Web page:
The Navy's Floating Fiasco

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Paul Iverson / AP

The U.S.S. San Antonio is seen docked at Naval Station Ingleside, Texas

The maiden voyage of the taxpayers' newest nearly $2 billion warship stalled for two days in August. That's when the stern gate of the U.S.S. San Antonio — needed to roll vehicles onto and off the nearly 700-ft. vessel — wouldn't work. The Navy eventually got the gate fixed in time for the ship to leave Norfolk and sail to the Persian Gulf, where its mission is to hunt down smugglers. But now the San Antonio has been forced into port in Bahrain for at least two weeks of repairs to leaks in the hefty pipes feeding fuel to two of its four engines. Hinting at the seriousness of the problem, the Navy has just dispatched a team of 40 workers — including engineers, pipe fitters and welders — to Bahrain to make the San Antonio shipshape. "Forty technicians — that's ludicrous," says Norman Polmar, an independent naval expert. "It means the problems are major, because the ship has mechanics, metal smiths and other people on board as part of the crew, and they're supposed to take care of minor problems." And you thought McHale's Navy was canceled back in 1966.

The San Antonio is the first in a new class of amphibious ships — blue-water buses — each of which carries 350 sailors and is responsible for ferrying 700 Marines and their gear to global hot spots. And the ship's sad plight represents in miniature all that is wrong with the way the Pentagon buys its weapons. The pattern of haste and waste accelerated in the Cold War's wake and simply exploded following 9/11. It highlights the challenge facing President-elect Barack Obama as he contemplates retooling an Industrial Age military — primed for state-on-state warfare — into the more agile force better suited for 21st century conflicts of the type now being waged in Afghanistan and Iraq.

Navy inspections of the San Antonio have found a raft of problems so baked into its design that many Navy officials fear it can never be made right, despite its price tag's having risen from $644 million to $1.8 billion. "Some significant fraction of the welds in that ship were flawed and had to be redone," John Young, the Pentagon's top weapons buyer, told Congress in June. "I shouldn't be forced to pay on behalf of taxpayers any price for any level of deficient performance." Still, that's just what the Navy did, forking over an additional $100 million to make it seaworthy after the Navy had taken delivery of the vessel from its builder, Northrop Grumman, in 2006. The service said it needed the new ship to replace an older one it was retiring and could finish the work more cheaply in its own shipyard. The Navy has blamed Northrop Grumman for poor work; the company has blamed the Navy for a constantly changing design, as well as Hurricane Katrina, which hit the Gulf yards in which the ship was built.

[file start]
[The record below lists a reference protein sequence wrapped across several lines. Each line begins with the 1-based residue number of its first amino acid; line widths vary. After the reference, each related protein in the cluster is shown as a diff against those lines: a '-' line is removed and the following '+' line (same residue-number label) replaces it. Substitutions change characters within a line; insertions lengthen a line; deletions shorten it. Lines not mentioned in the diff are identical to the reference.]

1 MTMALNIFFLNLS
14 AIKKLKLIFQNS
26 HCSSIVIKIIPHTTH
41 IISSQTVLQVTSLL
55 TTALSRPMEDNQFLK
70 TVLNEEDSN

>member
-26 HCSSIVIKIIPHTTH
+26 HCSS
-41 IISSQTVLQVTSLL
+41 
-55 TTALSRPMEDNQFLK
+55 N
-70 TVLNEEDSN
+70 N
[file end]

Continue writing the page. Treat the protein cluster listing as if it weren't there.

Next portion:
Navy officials have said the San Antonio has so many problems because it is the first ship in its class, a claim Polmar dismisses. "We've been building these kinds of ships since 1943," he says. "It has no big missiles, no advanced radar and no nuclear propulsion." The Government Accountability Office (GAO) said last year that the San Antonio's woes began because the Navy relied on "immature" computer blueprints that infected its entire construction. That led to delays that cost up to five times what it would have if the work had been done in proper sequence. The GAO found that the ship had been "delivered to the war fighter incomplete and with numerous mechanical failures," including "safety concerns related to personnel, equipment, ammunition, navigation and flight activities." Navy officials say the leaking oil that forced the San Antonio into port in Bahrain poses no safety threat to its crew — a claim viewed dubiously by some sailors.

Navy inspectors also recently criticized the U.S.S. New Orleans, the second vessel in the San Antonio's class. It "cannot support embarked troops, cargo or landing craft" — its primary mission — according to a report obtained by the independent Navy Times. Navy officials say the third and fourth vessels are performing much better. The rush to produce the fleet might make military sense if they were needed, but the last time Marines stormed ashore — the key reason the taxpayers are spending $14 billion on the San Antonio and at least eight more ships just like it — was nearly 60 years ago, at Inchon during the Korean War.